Fiona Doherty writes on recidivism for the Georgetown Law Journal.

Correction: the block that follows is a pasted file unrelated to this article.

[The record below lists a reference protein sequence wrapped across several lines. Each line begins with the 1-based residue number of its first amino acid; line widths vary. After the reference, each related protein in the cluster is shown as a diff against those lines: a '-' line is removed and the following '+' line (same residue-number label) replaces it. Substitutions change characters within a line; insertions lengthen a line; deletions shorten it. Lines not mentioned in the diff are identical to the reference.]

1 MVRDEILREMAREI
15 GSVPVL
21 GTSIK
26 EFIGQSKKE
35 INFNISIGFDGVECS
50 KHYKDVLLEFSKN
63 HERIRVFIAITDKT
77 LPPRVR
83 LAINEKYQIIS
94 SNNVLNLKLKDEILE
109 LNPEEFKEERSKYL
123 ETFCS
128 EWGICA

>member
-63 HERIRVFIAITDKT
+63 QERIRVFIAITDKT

“Probation is the most commonly imposed criminal sentence in the United States, with nearly four million adults currently under supervision. Yet the law of probation has not been the focus of sustained research or analysis. This Article examines the standard conditions of probation in the sixteen jurisdictions that use probation most expansively. A detailed analysis of these conditions is important, because the extent of the state’s authority to control and punish probationers depends on the substance of the conditions imposed. Based on the results of my analysis, I argue that the standard conditions of probation, which make a wide variety of noncriminal conduct punishable with criminal sanctions, construct a deﬁnition of recidivism that contributes to overcriminalization. At the same time, probationary systems concentrate adjudicative and legislative power in probation ofﬁcers, often to the detriment of the socially disadvantaged. Although probation is frequently invoked as a potential solution to the problem of overincarceration, I argue that it instead should be analyzed as part of the continuum of excessive penal control.”